- In the two years since the COVID-19 vaccine became available for U.S. patients, the country’s vaccination program prevented more than 18.5 million hospitalizations and 3.2 million deaths, according to new research from the Commonwealth Fund and Yale School of Public Health.
- Many millions of infections were prevented, preserving hospital resources for patients who otherwise would not have received timely care, the researchers said. The vaccine also saved the country $1.15 trillion in medical costs, kept children in school and allowed businesses to reopen, the study said.
- To arrive at its findings, the study used a computer model of disease transmission, comparing the pandemic trajectory to a simulated scenario without a vaccination program. The results can be used to inform future evidence-based decisions on vaccine use to reduce disease burden, the researchers said.
Since December 2020, 82 million infections, 4.8 million hospitalizations, and 798,000 deaths from COVID-19 have been reported in the U.S., according to the study.
Roughly 655 million COVID-19 vaccine doses were administered in the U.S. between December 2020 and November 2022, with 80% of the population receiving at least one dose. Without these vaccinations, nearly 120 million more COVID-19 infections would have been likely, the study projected.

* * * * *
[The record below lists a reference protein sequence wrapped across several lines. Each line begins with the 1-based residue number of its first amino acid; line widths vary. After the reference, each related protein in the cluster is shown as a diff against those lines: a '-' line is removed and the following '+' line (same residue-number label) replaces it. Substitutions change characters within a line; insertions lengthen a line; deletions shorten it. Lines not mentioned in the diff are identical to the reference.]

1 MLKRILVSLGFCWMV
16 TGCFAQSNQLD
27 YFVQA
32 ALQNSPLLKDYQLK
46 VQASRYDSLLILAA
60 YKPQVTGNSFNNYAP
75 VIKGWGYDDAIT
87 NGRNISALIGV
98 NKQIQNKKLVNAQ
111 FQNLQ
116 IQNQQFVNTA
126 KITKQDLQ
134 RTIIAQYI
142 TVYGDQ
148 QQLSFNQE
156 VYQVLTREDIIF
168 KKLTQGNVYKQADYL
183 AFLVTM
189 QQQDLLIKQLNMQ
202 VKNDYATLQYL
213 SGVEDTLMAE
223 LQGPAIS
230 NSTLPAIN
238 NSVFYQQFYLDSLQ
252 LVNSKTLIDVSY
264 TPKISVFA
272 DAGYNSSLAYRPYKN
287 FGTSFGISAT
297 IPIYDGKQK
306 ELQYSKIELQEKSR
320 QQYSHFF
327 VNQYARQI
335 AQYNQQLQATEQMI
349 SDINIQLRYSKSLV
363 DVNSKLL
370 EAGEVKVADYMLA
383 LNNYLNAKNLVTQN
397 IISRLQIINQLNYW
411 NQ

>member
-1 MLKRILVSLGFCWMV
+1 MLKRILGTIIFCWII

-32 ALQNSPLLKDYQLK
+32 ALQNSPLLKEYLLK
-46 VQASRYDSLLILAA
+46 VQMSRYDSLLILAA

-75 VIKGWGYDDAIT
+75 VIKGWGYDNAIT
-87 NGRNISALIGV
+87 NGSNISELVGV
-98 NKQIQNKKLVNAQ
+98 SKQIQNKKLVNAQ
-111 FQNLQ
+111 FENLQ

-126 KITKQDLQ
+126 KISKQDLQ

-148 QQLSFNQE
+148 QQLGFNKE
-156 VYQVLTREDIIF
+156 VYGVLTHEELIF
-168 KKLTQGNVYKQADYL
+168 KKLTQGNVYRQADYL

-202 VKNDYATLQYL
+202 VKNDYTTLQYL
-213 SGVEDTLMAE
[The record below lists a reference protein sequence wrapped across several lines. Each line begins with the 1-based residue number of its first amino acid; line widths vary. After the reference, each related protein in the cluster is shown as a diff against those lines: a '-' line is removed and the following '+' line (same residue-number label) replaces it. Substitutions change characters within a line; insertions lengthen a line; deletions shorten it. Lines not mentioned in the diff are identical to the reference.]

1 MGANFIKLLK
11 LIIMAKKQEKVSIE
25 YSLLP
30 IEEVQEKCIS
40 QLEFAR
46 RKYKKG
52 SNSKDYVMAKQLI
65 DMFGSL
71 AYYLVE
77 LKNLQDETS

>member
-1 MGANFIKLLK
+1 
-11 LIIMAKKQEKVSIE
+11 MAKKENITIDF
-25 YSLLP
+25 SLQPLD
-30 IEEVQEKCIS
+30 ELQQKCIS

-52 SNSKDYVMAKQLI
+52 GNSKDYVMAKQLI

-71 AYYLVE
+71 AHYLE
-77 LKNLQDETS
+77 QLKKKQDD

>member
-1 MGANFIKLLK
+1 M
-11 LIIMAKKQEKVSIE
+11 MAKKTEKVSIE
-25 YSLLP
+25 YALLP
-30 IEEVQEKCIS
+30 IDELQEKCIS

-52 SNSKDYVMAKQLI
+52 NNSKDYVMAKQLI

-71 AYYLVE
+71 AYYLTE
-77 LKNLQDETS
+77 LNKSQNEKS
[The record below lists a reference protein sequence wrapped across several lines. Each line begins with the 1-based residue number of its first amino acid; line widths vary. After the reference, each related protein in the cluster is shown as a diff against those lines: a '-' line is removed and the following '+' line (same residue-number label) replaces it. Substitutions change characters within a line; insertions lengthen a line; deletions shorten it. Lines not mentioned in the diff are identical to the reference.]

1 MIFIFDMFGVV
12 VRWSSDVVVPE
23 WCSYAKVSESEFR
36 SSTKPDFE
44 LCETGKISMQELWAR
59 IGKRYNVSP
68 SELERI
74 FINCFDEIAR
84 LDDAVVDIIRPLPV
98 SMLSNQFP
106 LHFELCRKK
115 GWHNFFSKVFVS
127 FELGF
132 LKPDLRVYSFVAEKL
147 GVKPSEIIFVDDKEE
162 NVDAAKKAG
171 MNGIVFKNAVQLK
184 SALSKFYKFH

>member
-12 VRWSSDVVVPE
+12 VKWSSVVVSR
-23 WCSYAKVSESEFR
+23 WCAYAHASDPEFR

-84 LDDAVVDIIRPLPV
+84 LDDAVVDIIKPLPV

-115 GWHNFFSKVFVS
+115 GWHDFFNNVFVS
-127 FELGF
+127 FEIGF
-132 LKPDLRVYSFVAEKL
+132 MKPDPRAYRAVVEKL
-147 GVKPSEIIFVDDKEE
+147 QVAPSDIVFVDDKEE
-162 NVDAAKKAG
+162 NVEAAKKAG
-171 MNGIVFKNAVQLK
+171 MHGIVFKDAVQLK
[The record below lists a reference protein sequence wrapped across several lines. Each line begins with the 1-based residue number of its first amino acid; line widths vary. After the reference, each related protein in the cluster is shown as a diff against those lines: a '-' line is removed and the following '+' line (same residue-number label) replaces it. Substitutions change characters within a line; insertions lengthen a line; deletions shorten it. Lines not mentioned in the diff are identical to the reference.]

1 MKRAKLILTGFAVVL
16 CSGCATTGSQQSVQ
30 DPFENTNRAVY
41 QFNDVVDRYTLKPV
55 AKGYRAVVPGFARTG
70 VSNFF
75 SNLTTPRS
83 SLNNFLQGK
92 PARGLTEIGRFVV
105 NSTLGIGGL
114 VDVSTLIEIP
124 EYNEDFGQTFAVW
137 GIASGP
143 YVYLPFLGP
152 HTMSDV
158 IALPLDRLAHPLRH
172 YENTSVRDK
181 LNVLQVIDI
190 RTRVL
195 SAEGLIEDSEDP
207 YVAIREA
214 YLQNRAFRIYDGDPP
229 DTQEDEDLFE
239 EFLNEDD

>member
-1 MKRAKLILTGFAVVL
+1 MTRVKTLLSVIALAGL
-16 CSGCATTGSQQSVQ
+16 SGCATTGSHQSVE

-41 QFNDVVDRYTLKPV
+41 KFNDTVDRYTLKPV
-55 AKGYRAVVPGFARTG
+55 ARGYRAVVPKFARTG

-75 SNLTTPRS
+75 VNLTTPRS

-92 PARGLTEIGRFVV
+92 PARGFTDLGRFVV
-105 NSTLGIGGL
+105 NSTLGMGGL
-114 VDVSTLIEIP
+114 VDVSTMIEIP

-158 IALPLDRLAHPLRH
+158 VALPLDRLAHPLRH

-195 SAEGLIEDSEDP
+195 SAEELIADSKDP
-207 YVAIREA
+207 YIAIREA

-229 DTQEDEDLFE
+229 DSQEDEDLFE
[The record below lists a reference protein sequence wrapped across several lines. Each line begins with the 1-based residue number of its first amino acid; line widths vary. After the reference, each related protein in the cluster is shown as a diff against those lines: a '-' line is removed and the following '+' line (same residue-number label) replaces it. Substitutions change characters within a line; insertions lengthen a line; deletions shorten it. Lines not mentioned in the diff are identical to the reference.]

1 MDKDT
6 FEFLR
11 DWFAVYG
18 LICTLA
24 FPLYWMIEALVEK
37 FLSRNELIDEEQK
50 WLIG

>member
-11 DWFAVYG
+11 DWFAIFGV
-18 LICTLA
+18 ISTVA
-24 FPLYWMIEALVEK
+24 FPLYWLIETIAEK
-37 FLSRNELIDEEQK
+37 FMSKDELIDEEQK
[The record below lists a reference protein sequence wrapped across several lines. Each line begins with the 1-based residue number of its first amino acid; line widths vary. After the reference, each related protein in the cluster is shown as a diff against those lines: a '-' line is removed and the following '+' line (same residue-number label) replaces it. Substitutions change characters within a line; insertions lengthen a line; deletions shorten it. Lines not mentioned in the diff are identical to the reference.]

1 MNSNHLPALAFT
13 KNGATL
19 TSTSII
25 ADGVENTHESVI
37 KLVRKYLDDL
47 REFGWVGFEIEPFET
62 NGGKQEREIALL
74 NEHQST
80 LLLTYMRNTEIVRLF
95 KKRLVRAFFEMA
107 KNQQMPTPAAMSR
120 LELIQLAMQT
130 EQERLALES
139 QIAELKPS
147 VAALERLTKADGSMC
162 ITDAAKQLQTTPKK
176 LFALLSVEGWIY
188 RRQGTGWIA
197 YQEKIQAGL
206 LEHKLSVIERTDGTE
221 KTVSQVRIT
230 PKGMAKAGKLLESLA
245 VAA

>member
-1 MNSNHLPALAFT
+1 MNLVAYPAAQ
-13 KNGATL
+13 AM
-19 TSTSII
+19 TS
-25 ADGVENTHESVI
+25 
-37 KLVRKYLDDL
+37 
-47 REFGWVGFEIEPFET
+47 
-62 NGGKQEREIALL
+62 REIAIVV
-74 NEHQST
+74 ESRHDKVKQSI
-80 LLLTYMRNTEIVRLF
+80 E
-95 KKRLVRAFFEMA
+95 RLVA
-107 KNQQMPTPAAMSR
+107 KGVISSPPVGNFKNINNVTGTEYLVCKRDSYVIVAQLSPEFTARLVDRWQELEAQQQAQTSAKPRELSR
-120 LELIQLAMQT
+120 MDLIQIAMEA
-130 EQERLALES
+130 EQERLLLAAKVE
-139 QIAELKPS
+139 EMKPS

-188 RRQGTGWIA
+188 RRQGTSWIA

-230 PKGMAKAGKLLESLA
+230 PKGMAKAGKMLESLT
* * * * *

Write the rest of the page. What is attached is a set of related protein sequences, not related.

While many aspects of the global COVID-19 response, from unprepared national governments to lack of international cooperation, have drawn harsh criticism, the arrival of the Pfizer and Moderna vaccines less than a year after researchers first identified the novel coronavirus is considered a historic achievement of medical science.
The swift development of the vaccine, emergency authorization to distribute it widely and a rapid rollout were instrumental in curbing hospitalizations and deaths, the Commonwealth Fund and Yale study authors said.
Vaccination reduced not only COVID-19 incidence but also symptom severity as well as risk of long COVID and reinfections, which carry a higher chance of death compared to initial infections, the study noted.
When the Omicron variants arrived, causing the largest wave of infections, available monovalent vaccines were not as effective as bivalent boosters introduced later, but the impact would have been worse in the absence of vaccination, the researchers said.